Everyone has a job to do that equates to the success of the whole team. All-pro cornerback Richard Sherman must cover his wide receiver; someone else won't do that for him. Running back Marshawn Lynch must pound the rock over and over again to wear down the opponent. The inside linebacker must not get sucked into an area outside his responsibility because he doesn't trust his teammate's ability or it will be his own area that is exploited. Quarterback Russell Wilson must continue to make good decisions and play consistently for the train to keep on rolling.

The question we need to ask ourselves is something Wilson asked his team each and every day last year: Why not us? Why can't we compete, yet again, for the Air Force Daedalian Award, best maintenance group, the Air Force Installation Excellence Award, the Air Force Airfield Complex of the Year and the Air Force Surgeon General's Best Hospital?

If we make our focus about how each Airman, flight, unit or group supports the overall mission, the team and what it takes to fly, fight, and win, then success is inevitable. With all the current force shaping and budget challenges, this team is experiencing sometimes necessary and sometimes difficult-to-comprehend changes, but we still have the core of our team intact.

We have thousands of Airmen who are terrific professionals in their field because they study and train. Thousands of Airmen are role models in and out of uniform because they are smart, disciplined, compassionate and, fundamentally, the definition of a comprehensive Airman. Adversity in the form of force shaping, deployments, mission surges and budget cuts all creates opportunities to become better, more efficient and stronger as leaders and professionals.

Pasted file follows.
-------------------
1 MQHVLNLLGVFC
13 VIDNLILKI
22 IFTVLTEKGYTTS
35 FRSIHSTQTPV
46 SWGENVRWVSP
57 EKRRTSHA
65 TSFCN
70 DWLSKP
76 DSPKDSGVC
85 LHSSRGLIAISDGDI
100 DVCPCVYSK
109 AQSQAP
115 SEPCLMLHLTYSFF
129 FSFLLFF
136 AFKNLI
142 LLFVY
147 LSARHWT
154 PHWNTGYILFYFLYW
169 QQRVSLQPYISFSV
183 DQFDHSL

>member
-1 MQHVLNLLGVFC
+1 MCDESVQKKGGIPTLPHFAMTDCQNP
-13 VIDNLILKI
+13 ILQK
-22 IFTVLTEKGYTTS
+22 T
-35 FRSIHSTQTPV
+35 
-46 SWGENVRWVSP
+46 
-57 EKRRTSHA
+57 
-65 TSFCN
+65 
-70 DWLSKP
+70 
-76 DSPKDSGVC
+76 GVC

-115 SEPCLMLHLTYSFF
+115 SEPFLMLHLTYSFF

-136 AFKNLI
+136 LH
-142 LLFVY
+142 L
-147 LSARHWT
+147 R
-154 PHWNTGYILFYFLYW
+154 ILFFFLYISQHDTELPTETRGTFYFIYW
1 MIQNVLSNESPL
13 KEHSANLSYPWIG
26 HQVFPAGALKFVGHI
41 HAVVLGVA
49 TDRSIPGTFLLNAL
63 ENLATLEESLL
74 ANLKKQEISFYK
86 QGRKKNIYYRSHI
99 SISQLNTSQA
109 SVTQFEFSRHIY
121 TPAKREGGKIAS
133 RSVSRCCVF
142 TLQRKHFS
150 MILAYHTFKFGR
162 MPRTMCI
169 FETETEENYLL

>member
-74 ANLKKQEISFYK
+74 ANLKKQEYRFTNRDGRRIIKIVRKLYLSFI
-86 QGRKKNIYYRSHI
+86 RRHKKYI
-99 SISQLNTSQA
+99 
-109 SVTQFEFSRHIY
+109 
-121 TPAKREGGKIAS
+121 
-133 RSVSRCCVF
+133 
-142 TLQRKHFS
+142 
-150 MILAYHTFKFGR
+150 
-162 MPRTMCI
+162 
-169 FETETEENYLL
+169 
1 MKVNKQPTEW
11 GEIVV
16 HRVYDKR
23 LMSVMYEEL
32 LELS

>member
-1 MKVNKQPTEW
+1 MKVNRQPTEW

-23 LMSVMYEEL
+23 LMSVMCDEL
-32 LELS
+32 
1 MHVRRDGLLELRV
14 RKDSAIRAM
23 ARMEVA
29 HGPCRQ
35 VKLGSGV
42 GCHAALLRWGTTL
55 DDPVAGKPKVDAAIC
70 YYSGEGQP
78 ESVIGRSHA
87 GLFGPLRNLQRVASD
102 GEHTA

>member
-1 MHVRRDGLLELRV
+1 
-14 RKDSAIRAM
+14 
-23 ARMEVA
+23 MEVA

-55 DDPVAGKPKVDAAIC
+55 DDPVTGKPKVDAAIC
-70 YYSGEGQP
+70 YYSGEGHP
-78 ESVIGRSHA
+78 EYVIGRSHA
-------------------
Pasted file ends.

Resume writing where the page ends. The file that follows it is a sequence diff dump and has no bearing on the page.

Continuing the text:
Nothing is more important than surrounding ourselves with the right people. We do this by becoming the best supervisors, peers, friends and followers in a time where focus and passion are needed most. We strive to help Airmen become the most physically fit with courses offered at the Health and Wellness Center not available in most fortune 500 corporations. We strive to be mentally fit with Professional Military Education, Community College of the Air Force and many educational opportunities that help Airmen grow stronger and more resilient. Combine formal education with Air Force Smart Operations for the 21st Century and we, as a team, are empowering Airmen with programs that develop minds and unleash creativity, problem solving, and the greatness of Airmen so they can help solve the complex issues we face today.

General Mark W. Welsh captured this idea by saying that, "We must pursue a strategically agile force to unlock the innovative potential resident in our Airmen and turn a possible vulnerability into an enduring advantage."

Why not us? We are proven champions, yet a championship is not an end. It is merely a benchmark. We have been nothing less for many years running. The bar was set high by our own excellence and we need to continue to nudge that bar even higher.

Get fired up to deliver what this Nation asks of us. Desire to constantly progress as a professional of arms. Strive to improve yourself and your team until you have total command of your assigned skill set. We need to strive to be clutch, to be dominant, when we need to be and when we are called to be. That is our measure of success.

"What we do on some great occasion will probably depend on what we are; and that will depend on previous years of self-discipline."
- Vince Lombardi